Regardless of this year's GDP, the Indian economy is in a crisis policymakers will not admit.
Early this month, Mr Pranab Mukherjee finally admitted to a lower GDP but hastened to add that the rate would be above 7.5 per cent, the number that the RBI had put out. He also promised a commitment to reforms. This was ironical because it came on the eve of a drubbing from various States and the Opposition over its ‘star' reform. Last Friday, the FM had to admit that mid-term poll uncertainties and lack of numbers in Parliament had stymied FDI in retail.
Just how important are the GDP numbers — in other words would a GDP rate around 7 per cent really tell us how healthy the growth is? And second, how much does political strength count for those reforms (and FDI in retail is not one of them) that would really spur growth?
Right now, key indicators such as consumption, investment and even exports do not leave much hope for a growth above the latest forecast. Between the second quarter that showed up the economy in poor light and the next two what can the government do to raise the level of confidence enough to generate a rebound of investment sentiment?
Could the trigger come from the RBI? Curbing its tendency to raise rates or better still, lowering them would help, the argument goes. But would they?
An exhausted economy
Not likely. First, signals transmitting lower rates always take time to take effect, as the RBI has repeatedly complained.
But more important, the RBI's return to an easy money policy will not work because the economy is bedevilled by some systemic problems that have usually been skirted by the government. The real problem that afflicts the economy is that it has exhausted all possibilities of expansion generated by successive waves of reforms over more than the last two decades.
The cumulative impact of the reforms of the 1990s that continued till 2002-03 created capacities that were fully utilised by the organised sectors by 2008-09, the high point of GDP expansion.
For the economy to grow at that level, the limits that the last stage of meaningful reforms implicitly set have to be breached.
These limits are not novel, nor have they been created out of thin air or by the Opposition or a foreign hand. Poor physical and social infrastructure has dogged the organised economy's stakeholders; only now it hurts their bottomline. It is not that such infrastructure has not grown; the issue is that the economy has outpaced its sluggish and indifferent expansion.
When complaints of power outages, of lack of skilled personnel and poor productivity levels send consultants scurrying to reinvent solutions and themselves, what we witness is the fact that the economy is running out of fuel and has nowhere to go.
But how did it get this far in the first place?
First and last reform wave
In the two decades or more to 2002-03 successive coalition governments introduced some key reforms that cleared the way for a vaunting GDP rate: abolition of licensing that introduced the idea of competition, financial and capital market reforms that opened up the banking and stock market to global capital and new technology and crucially, telecom reforms coinciding with the new millennium that allowed swathes of Indians to offer a multitude of ‘Services' from carpentry to call centres; graduated and calibrated tax reforms of the nineties that increased compliance and purchasing power of both consumers and producers.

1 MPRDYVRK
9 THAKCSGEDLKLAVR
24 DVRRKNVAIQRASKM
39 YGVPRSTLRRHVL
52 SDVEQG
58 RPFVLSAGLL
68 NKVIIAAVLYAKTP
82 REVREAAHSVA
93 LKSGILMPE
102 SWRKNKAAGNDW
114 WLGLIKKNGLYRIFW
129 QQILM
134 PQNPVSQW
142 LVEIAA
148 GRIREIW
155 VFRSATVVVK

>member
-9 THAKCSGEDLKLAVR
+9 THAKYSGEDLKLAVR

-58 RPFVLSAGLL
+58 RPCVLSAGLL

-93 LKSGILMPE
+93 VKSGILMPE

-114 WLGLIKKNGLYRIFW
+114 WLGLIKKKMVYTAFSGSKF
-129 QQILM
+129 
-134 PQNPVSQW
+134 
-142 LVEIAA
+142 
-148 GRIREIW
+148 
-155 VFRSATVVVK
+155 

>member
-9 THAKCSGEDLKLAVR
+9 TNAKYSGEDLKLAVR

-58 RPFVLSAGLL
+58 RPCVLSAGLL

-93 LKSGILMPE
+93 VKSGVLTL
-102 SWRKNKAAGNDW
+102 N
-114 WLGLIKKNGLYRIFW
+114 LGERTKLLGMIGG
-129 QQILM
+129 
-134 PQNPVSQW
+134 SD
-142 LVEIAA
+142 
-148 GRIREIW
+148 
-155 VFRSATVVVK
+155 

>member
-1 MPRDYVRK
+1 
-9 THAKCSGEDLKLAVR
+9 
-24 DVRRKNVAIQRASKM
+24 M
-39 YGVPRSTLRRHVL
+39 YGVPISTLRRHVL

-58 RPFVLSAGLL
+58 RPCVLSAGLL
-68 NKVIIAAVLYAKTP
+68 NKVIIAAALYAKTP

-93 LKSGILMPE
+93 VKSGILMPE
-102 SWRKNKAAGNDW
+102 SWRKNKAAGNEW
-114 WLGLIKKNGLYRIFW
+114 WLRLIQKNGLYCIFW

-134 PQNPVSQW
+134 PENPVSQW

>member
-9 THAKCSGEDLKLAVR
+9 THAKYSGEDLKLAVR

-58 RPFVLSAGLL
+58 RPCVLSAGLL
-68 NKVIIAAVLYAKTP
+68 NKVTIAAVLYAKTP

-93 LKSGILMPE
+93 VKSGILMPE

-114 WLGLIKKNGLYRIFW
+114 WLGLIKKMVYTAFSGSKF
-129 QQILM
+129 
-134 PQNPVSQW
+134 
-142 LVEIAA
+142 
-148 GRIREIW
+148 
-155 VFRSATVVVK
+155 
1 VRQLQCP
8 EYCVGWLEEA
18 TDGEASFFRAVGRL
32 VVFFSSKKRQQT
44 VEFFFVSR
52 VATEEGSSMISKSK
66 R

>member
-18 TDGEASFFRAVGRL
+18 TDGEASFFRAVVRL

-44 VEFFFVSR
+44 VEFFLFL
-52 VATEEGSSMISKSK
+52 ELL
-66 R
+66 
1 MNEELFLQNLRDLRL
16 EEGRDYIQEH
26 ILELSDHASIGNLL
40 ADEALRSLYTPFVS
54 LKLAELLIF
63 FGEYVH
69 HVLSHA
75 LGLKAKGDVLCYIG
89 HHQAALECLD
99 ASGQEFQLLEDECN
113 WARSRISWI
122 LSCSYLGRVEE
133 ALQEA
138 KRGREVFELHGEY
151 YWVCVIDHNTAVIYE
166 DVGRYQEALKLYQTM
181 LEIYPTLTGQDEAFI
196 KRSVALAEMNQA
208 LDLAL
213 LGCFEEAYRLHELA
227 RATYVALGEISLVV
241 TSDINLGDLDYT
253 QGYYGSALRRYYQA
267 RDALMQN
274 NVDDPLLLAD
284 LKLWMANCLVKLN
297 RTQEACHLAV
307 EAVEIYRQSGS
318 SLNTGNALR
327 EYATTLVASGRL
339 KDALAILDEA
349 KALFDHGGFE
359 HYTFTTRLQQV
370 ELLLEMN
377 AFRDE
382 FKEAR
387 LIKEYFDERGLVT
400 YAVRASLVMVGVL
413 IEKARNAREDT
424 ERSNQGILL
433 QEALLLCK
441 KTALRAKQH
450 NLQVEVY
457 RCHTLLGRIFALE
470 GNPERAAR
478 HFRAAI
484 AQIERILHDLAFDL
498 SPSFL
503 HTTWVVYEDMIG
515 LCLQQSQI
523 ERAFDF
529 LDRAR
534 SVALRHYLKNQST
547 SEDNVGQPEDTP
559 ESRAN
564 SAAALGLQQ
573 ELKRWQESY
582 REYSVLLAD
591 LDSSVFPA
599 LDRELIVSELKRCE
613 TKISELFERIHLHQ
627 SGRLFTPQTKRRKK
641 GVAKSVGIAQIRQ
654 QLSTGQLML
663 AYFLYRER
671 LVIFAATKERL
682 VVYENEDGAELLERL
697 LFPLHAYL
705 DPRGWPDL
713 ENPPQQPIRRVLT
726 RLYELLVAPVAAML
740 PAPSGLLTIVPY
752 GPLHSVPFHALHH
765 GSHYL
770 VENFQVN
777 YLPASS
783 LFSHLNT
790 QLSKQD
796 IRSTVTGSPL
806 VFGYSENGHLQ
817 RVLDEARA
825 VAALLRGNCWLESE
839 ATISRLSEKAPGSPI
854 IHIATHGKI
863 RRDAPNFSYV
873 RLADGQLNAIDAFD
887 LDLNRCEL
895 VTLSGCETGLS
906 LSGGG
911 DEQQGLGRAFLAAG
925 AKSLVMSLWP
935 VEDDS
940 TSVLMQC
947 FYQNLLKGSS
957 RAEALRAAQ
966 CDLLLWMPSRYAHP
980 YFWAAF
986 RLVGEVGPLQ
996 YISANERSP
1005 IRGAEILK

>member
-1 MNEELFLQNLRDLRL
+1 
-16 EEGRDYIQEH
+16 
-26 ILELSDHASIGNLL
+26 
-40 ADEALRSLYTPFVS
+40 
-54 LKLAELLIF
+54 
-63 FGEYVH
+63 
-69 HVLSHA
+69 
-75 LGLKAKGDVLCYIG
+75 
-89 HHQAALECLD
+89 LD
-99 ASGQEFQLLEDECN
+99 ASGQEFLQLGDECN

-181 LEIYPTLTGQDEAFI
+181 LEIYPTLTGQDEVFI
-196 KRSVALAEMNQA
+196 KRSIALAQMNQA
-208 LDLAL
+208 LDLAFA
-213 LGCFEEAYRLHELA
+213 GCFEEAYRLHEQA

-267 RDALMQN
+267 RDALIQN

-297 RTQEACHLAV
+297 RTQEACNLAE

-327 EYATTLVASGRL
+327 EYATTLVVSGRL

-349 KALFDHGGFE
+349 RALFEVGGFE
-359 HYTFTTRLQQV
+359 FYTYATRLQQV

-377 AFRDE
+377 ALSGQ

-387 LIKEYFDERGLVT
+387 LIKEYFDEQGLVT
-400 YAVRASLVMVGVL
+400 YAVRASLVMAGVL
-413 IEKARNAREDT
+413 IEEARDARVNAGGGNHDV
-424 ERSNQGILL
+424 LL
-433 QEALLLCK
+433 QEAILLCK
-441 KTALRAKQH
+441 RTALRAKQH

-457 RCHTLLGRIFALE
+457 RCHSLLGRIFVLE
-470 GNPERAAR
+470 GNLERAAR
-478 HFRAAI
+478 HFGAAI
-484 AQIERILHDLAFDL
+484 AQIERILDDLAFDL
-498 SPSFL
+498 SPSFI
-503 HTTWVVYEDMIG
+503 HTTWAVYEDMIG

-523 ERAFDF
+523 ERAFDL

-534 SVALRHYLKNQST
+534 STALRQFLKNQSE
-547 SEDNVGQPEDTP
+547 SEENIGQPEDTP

The post-dotcom acceleration in ITES globally helped India's ‘infant' industry but if India made its mark earlier than any other ‘emerging' economy in the IT space it was principally on account of policies that encouraged the globalisation of the IT sector—and later, of the organised economy
Reluctantly at first, then with rising enthusiasm, the manufacturing sector responded to the spurt in purchasing power generated principally via globalising ITES services.
The multiplier effect took shape; the existing infrastructure and the opening of the airwaves as it were, provided the grounds for output expansion as never before.
By the time the UPA government first came to power, India's growth had risen on the back of these reforms and by utilising the infrastructure ‘capacities' created by decades of planning, however inefficiently (roads, power) or organically (higher education).
UPA-I had to little other than cheer the economy along; when it tried, as with the SEZ it bungled and created a new flashpoint of violence in the countryside.
The economy peaked in 2008-09 with 9 per cent GDP. The slide that followed the global meltdown was read as an outcome of India's ‘coupling'; but consumption and investment demand was largely domestically driven.
To that extent it was affected more by the inability of infrastructure to meet the growing appetite for better and more roads, power, and new-age skills and, governance. The shortages and costs of oil and coal are starting to tell.
The most crucial reforms now needed are as old as the Indian republic itself. They concern governance and do not need the Opposition's approval.
To decisively create appropriate legislation and an environment for quick decisions, transparent bids, accountable delivery schedules that can help investments in universal infrastructure does not need Parliamentary numbers; more than FDI in retail, they will get the economy moving more determinedly. And they will get the UPA its votes.